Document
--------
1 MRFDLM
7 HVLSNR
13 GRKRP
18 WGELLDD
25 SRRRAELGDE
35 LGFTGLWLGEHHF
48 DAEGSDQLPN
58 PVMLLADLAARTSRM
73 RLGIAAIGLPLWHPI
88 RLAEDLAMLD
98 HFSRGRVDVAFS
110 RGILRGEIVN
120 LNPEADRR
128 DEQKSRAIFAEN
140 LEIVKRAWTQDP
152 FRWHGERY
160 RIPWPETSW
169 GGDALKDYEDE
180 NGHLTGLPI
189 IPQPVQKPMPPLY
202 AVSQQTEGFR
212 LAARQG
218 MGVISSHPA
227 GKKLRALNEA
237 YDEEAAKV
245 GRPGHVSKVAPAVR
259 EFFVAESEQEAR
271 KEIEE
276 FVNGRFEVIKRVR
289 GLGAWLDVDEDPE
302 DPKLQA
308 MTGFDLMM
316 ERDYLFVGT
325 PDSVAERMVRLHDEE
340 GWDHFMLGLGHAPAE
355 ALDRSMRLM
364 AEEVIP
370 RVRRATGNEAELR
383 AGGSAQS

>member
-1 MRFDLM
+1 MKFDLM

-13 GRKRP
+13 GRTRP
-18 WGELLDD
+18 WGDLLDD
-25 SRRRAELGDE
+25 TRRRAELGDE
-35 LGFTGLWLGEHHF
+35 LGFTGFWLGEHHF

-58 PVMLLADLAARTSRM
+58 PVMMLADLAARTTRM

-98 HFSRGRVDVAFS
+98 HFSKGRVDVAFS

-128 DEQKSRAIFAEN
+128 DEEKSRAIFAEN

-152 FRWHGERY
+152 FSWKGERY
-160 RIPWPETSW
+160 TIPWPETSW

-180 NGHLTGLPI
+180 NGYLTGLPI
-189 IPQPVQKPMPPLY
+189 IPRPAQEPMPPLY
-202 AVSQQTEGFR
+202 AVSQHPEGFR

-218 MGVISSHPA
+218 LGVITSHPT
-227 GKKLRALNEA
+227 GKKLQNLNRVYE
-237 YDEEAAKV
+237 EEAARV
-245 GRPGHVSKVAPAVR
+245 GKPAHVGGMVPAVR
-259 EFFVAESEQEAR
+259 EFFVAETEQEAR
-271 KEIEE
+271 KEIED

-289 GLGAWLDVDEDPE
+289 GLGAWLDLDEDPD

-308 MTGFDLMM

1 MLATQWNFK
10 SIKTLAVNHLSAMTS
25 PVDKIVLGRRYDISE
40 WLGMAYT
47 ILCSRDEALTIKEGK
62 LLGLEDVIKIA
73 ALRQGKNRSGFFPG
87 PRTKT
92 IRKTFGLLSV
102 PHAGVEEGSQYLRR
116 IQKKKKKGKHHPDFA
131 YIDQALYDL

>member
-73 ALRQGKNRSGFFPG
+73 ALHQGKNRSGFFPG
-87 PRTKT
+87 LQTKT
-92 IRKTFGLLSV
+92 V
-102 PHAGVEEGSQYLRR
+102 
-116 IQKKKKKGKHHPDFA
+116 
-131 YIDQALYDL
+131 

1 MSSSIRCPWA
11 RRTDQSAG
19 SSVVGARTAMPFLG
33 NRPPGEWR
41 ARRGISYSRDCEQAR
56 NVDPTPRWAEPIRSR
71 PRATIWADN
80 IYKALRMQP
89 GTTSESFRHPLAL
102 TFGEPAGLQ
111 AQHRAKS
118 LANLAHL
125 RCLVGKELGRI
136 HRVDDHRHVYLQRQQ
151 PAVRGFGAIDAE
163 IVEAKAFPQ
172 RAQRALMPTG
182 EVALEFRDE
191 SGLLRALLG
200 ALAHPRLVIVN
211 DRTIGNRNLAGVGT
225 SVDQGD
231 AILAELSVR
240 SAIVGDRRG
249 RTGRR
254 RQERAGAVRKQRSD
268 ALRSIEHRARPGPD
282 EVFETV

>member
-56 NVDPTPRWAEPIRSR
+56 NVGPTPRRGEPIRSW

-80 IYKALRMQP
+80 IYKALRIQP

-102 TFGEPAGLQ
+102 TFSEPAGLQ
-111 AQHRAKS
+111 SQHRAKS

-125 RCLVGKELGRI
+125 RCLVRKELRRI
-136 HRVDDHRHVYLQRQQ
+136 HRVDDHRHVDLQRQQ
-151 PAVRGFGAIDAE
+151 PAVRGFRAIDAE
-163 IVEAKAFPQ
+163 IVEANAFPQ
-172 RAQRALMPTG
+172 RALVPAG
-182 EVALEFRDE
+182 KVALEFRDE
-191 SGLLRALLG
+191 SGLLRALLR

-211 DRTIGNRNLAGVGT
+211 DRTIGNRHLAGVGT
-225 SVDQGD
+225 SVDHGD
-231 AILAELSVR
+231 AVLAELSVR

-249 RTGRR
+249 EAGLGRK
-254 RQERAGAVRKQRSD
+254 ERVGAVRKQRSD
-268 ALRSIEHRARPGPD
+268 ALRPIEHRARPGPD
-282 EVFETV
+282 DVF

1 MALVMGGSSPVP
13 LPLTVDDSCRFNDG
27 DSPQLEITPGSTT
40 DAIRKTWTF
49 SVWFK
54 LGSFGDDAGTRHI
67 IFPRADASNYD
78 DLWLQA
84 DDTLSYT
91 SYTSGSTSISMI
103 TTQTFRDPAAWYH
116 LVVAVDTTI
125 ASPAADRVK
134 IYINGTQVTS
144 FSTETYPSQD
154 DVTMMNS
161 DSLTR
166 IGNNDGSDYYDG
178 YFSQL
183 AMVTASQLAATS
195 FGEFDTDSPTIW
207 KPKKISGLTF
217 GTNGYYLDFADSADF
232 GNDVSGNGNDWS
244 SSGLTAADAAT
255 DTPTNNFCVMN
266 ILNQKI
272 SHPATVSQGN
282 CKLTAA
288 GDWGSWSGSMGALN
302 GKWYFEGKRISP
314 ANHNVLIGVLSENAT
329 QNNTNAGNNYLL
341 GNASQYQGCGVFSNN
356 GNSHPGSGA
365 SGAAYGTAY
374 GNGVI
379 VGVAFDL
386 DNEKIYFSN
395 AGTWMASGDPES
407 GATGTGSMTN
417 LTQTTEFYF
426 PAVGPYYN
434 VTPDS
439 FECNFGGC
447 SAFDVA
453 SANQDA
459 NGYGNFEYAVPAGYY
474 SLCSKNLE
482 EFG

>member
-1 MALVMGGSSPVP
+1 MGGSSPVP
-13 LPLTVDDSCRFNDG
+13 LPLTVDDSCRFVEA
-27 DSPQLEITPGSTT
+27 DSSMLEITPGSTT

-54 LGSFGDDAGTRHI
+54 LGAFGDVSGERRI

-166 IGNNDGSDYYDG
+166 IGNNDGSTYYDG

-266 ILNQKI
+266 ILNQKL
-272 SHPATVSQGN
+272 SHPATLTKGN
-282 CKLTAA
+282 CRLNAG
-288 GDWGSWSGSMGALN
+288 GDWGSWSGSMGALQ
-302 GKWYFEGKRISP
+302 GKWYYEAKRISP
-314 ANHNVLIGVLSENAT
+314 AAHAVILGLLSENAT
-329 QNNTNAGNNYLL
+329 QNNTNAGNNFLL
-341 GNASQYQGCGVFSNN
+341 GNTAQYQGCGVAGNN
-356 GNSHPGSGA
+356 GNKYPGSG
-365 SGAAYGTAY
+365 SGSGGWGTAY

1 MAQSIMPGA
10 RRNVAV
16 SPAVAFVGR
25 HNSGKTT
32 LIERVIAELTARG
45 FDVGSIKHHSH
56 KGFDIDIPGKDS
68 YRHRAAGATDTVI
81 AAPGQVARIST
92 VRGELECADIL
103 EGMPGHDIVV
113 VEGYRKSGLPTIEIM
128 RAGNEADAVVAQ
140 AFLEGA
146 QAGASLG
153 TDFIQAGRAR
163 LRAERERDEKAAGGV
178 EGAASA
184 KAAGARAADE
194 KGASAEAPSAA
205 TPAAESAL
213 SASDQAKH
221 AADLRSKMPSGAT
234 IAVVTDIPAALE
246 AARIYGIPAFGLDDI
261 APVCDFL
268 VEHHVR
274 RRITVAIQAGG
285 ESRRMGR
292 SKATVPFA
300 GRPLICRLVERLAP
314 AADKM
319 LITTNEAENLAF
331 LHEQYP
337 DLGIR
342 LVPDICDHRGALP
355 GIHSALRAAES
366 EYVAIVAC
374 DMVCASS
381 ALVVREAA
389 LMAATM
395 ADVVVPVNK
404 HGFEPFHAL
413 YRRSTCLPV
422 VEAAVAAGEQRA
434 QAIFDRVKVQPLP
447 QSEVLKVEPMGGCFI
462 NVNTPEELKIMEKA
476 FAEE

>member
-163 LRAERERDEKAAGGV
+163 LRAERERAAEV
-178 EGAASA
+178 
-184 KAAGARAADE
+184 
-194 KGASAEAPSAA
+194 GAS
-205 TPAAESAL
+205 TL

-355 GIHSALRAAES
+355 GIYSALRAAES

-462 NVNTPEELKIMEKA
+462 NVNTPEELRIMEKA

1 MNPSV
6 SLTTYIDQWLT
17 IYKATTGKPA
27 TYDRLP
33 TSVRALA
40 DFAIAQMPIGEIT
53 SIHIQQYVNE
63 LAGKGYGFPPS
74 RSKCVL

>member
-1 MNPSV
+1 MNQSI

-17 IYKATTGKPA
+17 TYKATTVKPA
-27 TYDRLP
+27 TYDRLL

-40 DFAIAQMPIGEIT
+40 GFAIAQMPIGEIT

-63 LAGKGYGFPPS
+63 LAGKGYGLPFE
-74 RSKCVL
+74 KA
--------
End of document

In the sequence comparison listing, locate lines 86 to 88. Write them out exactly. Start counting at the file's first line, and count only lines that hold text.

47 ILCSRDEALTIKEGK
62 LLGLEDVIKIA
73 ALRQGKNRSGFFPG